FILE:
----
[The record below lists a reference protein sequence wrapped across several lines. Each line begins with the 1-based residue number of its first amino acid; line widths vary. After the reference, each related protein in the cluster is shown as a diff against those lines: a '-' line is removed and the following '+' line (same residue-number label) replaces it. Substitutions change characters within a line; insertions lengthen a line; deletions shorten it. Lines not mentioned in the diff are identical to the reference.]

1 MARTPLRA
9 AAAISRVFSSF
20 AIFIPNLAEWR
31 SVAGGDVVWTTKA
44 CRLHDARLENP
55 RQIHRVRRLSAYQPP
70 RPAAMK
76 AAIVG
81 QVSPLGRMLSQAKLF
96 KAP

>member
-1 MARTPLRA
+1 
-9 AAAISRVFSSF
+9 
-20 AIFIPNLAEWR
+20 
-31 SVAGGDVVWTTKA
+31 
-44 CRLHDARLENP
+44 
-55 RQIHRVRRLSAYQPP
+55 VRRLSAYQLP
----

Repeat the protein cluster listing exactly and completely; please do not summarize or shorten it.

[The record below lists a reference protein sequence wrapped across several lines. Each line begins with the 1-based residue number of its first amino acid; line widths vary. After the reference, each related protein in the cluster is shown as a diff against those lines: a '-' line is removed and the following '+' line (same residue-number label) replaces it. Substitutions change characters within a line; insertions lengthen a line; deletions shorten it. Lines not mentioned in the diff are identical to the reference.]

1 MARTPLRA
9 AAAISRVFSSF
20 AIFIPNLAEWR
31 SVAGGDVVWTTKA
44 CRLHDARLENP
55 RQIHRVRRLSAYQPP
70 RPAAMK
76 AAIVG
81 QVSPLGRMLSQAKLF
96 KAP

>member
-1 MARTPLRA
+1 
-9 AAAISRVFSSF
+9 
-20 AIFIPNLAEWR
+20 
-31 SVAGGDVVWTTKA
+31 
-44 CRLHDARLENP
+44 
-55 RQIHRVRRLSAYQPP
+55 VRRLSAYQLP